CROWN POINT | Spending Lake County taxes to stage an airshow outside the county won't fly with a majority of the Lake County Council.
Council members on Tuesday approved a resolution 4-2 opposing a plan by South Shore Convention and Visitors Authority President Speros Batistatos to shift the South Shore Air Show next summer from Gary's Miller Beach to Fair Oaks Farms, which straddles Newton and Jasper counties 40 miles to the south.
Councilwoman Christine Cid, D-East Chicago, who sponsored the resolution, said she isn't sure what can be done to stop Batistatos from using money from county hotel and motel innkeeper taxes and county casinos' admissions taxes from promoting the outside event.
Their action follows the Hammond City Council's 9-0 vote Monday to adopt a similar resolution against diverting county tax dollars to an outside jurisdiction.
Hammond City Council President Mike Opinker, D-5th, said Monday that moving the air show to Newton County is “totally ludicrous.”
Batistatos announced earlier this month he wanted to move it south because Gary can no longer afford to support such a large event on its lakefront, and because federal air space restrictions connected to nearby Chicago Midway International Airport prevent using either Hammond's or Whiting's lakefronts.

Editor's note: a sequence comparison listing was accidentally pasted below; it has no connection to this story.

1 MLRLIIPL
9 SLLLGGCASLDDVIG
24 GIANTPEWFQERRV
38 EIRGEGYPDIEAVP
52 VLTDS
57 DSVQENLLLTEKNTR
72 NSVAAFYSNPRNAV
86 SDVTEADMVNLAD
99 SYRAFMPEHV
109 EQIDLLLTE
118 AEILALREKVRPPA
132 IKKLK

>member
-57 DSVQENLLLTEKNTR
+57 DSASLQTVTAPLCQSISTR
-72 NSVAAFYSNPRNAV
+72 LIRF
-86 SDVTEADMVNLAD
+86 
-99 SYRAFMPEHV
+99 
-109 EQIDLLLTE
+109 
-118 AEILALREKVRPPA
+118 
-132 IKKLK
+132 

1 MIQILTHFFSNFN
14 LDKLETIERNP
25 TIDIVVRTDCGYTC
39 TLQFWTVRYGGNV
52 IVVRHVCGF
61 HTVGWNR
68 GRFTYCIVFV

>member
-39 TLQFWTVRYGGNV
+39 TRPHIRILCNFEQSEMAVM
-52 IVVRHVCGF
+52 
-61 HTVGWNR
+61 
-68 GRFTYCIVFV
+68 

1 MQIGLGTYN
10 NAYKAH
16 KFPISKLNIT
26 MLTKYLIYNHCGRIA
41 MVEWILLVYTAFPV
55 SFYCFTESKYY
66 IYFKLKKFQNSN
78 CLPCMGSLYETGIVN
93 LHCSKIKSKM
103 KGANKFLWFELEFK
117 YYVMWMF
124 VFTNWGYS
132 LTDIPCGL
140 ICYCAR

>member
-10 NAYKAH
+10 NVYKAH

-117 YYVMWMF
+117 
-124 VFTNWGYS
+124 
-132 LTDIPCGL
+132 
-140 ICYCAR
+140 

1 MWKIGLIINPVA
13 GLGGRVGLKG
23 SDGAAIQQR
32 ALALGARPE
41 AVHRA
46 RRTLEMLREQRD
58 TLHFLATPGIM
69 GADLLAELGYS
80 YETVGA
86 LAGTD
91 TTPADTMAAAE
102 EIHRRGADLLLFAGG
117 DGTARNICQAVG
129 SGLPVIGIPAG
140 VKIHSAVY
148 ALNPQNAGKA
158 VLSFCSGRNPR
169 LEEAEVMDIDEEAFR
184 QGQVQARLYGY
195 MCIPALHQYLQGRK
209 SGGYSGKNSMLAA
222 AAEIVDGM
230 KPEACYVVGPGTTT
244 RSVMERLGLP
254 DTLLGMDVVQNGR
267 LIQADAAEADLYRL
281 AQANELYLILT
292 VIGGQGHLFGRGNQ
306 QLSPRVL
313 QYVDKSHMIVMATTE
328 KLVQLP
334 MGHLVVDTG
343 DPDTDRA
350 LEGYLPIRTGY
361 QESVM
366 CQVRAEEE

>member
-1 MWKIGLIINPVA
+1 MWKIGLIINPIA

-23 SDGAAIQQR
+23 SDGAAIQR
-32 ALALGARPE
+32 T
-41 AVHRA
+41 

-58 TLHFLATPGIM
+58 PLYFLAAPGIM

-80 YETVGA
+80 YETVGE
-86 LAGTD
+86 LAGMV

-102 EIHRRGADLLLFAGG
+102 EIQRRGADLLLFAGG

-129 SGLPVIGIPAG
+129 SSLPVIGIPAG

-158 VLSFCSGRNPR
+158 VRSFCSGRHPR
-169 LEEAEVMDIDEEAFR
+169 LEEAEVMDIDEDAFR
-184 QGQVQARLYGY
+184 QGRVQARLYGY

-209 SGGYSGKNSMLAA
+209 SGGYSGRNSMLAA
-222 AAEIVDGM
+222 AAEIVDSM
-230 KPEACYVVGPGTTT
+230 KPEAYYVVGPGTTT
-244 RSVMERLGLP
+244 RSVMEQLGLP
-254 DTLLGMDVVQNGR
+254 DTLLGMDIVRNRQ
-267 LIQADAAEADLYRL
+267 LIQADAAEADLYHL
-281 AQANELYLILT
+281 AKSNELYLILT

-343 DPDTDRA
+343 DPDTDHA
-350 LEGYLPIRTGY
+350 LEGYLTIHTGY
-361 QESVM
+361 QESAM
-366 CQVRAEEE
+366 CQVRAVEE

County Councilman David Hamm, D-Hammond, said, "If there is no air show in Gary, then so be it. There are other ways to promote tourism in Lake County."
Council members Eldon Strong, R-Crown Point, and Jerome Prince, D-Gary, joined the majority, while Dan Dernulc, R-Highland, and Council President Ted Bilski, D-Hobart, voted against the resolution. Councilwoman Elsie Franklin, D-Gary, was absent.
Dernulc said he would like to have Batistatos explain his reasons for the Fair Oaks venue.
Council members also voted unanimously Tuesday to approve pay raises for the Lake County sheriff's police officers and corrections officers.
The county is giving a 3 percent increase to the 162 police commanders and officers. Daniel Murchek, deputy police chief for the county, said the one-year labor agreement still leaves his men and women the second lowest paid department in the county, with only Gary being less.
The county will give the 176 men and women who guard inmates a 2 percent salary increase and restore the county's former contribution to their pension plan, a figure that amounts to about 1.5 percent of their salary.
Times correspondent Rob Earnshaw contributed to this report.